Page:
Many companies use non-cash compensation in the form of company stock to reward and incentivize their employees. A common example of this in the Triangle/RTP area is Restricted Stock Units (RSUs) which can provide employees with a potentially fortuitous liquidity event upon the vest date.
When awarded RSUs, you will also be given a vesting schedule at which time the company stock becomes yours to act on as you see fit. There are essentially 4 options for utilization of the stock:
Upon vesting of the RSUs, you will be taxed at your ordinary income rate for federal taxes along with your specific state income tax rate. As RSUs are a form of compensation, you will also be subject to Social Security and Medicare taxes. Depending on the value of the RSUs at vest date, you’re likely going to be in a higher tax bracket, so you could be looking at 35% Federal, your state tax rate (NC is 5.25%), 6.2% Social Security, and 1.45% Medicare. With FICA taxes there are some further stipulations depending on your income which can be found here. Note if you choose to hold onto the shares after the vesting date then you will also be responsible for capital gains on any appreciation post receipt of shares after the vest date.
For those charitably inclined, this can be a good opportunity to gift the proceeds to charity. With the tax implications that come with vesting RSUs, gifting to charity is a good way to mitigate against a rising tax bill. With the recent tax reform changes, you will want to make sure you are in fact itemizing (For 2019 -$12,200 Single/MFS, $24,400 MFJ and $18,350 HOH)on your tax return in order to deduct the charitable gifts. You may need to “bunch” charitable contributions to itemize your deductions which works well with a large liquidity event such as RSU vesting. A good vehicle to accomplish this is a Donor-Advised Fund (DAF) which allows you to make a onetime charitable contribution to an account and later grant out gifts to individual charities at your desired timeline.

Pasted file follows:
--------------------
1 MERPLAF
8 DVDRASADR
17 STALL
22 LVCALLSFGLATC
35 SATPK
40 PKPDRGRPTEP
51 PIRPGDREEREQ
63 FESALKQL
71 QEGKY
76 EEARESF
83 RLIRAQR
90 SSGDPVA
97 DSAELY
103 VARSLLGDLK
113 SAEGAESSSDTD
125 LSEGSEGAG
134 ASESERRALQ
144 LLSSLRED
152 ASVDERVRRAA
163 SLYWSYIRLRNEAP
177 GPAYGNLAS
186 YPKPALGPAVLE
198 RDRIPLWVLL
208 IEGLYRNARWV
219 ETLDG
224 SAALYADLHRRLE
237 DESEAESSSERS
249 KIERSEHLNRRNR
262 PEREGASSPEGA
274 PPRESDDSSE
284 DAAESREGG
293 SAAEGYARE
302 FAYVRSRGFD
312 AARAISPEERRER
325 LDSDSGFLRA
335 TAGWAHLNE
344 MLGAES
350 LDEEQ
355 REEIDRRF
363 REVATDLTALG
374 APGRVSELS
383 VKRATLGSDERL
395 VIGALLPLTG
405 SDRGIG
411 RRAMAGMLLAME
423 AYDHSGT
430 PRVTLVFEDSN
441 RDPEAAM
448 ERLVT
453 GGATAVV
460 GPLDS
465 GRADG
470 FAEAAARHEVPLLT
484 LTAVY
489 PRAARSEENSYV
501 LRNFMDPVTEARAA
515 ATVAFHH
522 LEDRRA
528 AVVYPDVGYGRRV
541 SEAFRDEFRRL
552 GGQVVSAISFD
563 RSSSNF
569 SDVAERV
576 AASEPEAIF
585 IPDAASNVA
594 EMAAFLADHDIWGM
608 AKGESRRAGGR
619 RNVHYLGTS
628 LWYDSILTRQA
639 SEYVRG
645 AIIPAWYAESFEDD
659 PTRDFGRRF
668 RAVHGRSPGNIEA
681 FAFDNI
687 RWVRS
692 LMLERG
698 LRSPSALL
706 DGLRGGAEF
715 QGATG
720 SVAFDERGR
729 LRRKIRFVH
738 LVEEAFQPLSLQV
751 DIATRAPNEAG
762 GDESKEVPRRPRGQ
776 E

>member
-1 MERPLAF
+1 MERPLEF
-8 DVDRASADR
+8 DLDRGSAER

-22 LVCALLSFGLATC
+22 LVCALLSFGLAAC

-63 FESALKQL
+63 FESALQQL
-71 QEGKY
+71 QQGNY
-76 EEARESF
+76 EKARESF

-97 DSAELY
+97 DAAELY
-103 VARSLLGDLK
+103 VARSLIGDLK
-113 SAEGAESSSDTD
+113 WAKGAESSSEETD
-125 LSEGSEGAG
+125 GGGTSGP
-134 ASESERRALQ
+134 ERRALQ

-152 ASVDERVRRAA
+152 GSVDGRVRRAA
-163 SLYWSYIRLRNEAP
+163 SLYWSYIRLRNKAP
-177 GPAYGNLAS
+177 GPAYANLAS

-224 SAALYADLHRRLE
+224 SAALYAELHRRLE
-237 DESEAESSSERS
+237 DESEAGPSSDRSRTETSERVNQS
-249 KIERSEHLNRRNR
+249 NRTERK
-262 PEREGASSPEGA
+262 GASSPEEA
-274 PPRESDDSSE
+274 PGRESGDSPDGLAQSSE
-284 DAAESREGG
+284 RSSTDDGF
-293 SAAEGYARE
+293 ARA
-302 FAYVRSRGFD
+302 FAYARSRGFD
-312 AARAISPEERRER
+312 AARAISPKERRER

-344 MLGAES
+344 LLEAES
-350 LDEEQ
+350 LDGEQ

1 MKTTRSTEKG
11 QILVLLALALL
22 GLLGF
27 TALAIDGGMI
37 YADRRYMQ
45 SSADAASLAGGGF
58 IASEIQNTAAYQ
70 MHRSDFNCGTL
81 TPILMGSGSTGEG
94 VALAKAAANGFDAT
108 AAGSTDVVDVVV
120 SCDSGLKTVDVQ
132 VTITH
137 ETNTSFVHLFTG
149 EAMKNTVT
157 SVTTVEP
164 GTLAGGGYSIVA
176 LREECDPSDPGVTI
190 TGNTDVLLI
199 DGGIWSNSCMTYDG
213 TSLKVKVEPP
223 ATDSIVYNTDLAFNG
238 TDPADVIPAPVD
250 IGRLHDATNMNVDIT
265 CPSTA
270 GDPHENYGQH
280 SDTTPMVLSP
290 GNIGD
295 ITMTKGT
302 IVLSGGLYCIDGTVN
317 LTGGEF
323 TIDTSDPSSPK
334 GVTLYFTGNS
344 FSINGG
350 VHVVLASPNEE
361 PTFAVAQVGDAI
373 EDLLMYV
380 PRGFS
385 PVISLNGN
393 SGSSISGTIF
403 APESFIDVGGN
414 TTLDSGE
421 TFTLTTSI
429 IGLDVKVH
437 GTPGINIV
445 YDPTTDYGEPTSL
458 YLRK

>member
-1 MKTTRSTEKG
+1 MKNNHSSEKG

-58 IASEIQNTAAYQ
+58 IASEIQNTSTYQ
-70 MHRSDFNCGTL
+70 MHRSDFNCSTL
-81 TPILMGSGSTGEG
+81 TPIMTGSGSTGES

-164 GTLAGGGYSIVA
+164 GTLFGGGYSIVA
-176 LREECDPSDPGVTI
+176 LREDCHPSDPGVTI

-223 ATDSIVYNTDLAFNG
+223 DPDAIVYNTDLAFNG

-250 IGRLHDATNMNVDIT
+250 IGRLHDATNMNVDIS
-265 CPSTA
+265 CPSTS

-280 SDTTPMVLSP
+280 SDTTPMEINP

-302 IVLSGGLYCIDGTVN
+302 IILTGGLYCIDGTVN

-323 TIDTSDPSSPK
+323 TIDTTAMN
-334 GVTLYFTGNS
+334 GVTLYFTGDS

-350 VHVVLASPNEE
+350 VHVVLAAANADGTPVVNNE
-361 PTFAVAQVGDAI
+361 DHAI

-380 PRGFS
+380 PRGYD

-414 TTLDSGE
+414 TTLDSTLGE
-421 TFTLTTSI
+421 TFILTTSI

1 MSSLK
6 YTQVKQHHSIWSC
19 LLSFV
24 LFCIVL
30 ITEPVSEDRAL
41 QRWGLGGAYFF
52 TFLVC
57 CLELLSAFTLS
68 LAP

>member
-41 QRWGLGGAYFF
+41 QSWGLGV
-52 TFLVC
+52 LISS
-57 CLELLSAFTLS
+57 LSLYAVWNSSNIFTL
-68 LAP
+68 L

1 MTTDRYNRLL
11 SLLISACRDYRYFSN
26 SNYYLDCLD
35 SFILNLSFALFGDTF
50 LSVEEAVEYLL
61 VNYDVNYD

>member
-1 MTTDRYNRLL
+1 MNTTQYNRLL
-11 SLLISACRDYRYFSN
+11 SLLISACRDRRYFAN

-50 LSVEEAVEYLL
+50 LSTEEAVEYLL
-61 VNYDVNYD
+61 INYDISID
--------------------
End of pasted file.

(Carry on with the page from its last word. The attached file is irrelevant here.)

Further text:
One option is leaving the vested shares in the company stock as part of your investment portfolio. If choosing to liquidate then you’ll have the opportunity to invest outside of your company retirement plan. This after-tax money could be used to fund annual IRA contributions, 529 college savings, HSA, or a general brokerage account among many other options.
Of course, you can also use the funds to cover larger ticket items such as house projects/renovations, vacations, or debt payoff. Given the nature of RSUs being tied to your company stock and therefore susceptible to the ebbs and flows of the stock market I highly caution against reliance on RSUs for this lifestyle category. If the stock happens to appreciate then great, but if the stock falls then at least you are not depending on the funds to cover your general lifestyle.
Your specific situation
At the end of the day the decision on what to do with the vested RSUs depends on your current situation and upcoming needs in accordance to your financial plan. When making this decision consider the impact to all areas of your financial life to avoid any financial pitfalls or missed opportunities.